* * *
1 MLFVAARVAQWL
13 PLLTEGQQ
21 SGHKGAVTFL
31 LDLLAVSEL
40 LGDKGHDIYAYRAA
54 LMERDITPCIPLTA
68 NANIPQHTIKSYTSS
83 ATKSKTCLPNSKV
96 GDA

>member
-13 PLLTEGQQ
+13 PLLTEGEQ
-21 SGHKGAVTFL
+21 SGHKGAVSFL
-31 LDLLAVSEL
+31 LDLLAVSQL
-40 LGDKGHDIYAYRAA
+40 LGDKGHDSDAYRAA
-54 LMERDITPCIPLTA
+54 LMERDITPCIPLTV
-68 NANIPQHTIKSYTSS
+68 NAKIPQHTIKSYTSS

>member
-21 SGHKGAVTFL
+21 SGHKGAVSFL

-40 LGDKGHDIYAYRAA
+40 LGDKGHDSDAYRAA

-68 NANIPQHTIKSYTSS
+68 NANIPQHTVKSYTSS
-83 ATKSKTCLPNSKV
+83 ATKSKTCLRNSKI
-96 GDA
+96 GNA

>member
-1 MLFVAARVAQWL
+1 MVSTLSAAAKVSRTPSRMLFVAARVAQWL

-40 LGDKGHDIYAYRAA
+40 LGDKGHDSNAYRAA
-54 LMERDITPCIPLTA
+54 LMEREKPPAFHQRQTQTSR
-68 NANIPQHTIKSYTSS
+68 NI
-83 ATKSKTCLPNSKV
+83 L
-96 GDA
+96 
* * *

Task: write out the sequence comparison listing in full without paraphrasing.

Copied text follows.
1 MLFVAARVAQWL
13 PLLTEGQQ
21 SGHKGAVTFL
31 LDLLAVSEL
40 LGDKGHDIYAYRAA
54 LMERDITPCIPLTA
68 NANIPQHTIKSYTSS
83 ATKSKTCLPNSKV
96 GDA

>member
-13 PLLTEGQQ
+13 PLLTEGEQ
-21 SGHKGAVTFL
+21 SGHKGAVSFL
-31 LDLLAVSEL
+31 LDLLAVSQL
-40 LGDKGHDIYAYRAA
+40 LGDKGHDSDAYRAA
-54 LMERDITPCIPLTA
+54 LMERDITPCIPLTV
-68 NANIPQHTIKSYTSS
+68 NAKIPQHTIKSYTSS

>member
-21 SGHKGAVTFL
+21 SGHKGAVSFL

-40 LGDKGHDIYAYRAA
+40 LGDKGHDSDAYRAA

-68 NANIPQHTIKSYTSS
+68 NANIPQHTVKSYTSS
-83 ATKSKTCLPNSKV
+83 ATKSKTCLRNSKI
-96 GDA
+96 GNA

>member
-1 MLFVAARVAQWL
+1 MVSTLSAAAKVSRTPSRMLFVAARVAQWL

-40 LGDKGHDIYAYRAA
+40 LGDKGHDSNAYRAA
-54 LMERDITPCIPLTA
+54 LMEREKPPAFHQRQTQTSR
-68 NANIPQHTIKSYTSS
+68 NI
-83 ATKSKTCLPNSKV
+83 L
-96 GDA
+96 